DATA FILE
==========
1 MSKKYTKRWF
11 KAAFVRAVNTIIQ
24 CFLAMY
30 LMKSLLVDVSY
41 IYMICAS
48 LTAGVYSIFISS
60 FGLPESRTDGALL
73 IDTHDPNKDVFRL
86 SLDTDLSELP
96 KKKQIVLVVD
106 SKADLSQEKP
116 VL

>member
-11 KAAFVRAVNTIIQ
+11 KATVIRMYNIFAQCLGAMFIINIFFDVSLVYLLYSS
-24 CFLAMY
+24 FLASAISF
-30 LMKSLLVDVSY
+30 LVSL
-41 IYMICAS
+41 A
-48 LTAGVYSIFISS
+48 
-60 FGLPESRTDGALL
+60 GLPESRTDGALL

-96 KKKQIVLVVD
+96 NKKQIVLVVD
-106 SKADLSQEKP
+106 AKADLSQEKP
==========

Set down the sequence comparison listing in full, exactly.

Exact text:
1 MSKKYTKRWF
11 KAAFVRAVNTIIQ
24 CFLAMY
30 LMKSLLVDVSY
41 IYMICAS
48 LTAGVYSIFISS
60 FGLPESRTDGALL
73 IDTHDPNKDVFRL
86 SLDTDLSELP
96 KKKQIVLVVD
106 SKADLSQEKP
116 VL

>member
-11 KAAFVRAVNTIIQ
+11 KATVIRMYNIFAQCLGAMFIINIFFDVSLVYLLYSS
-24 CFLAMY
+24 FLASAISF
-30 LMKSLLVDVSY
+30 LVSL
-41 IYMICAS
+41 A
-48 LTAGVYSIFISS
+48 
-60 FGLPESRTDGALL
+60 GLPESRTDGALL

-96 KKKQIVLVVD
+96 NKKQIVLVVD
-106 SKADLSQEKP
+106 AKADLSQEKP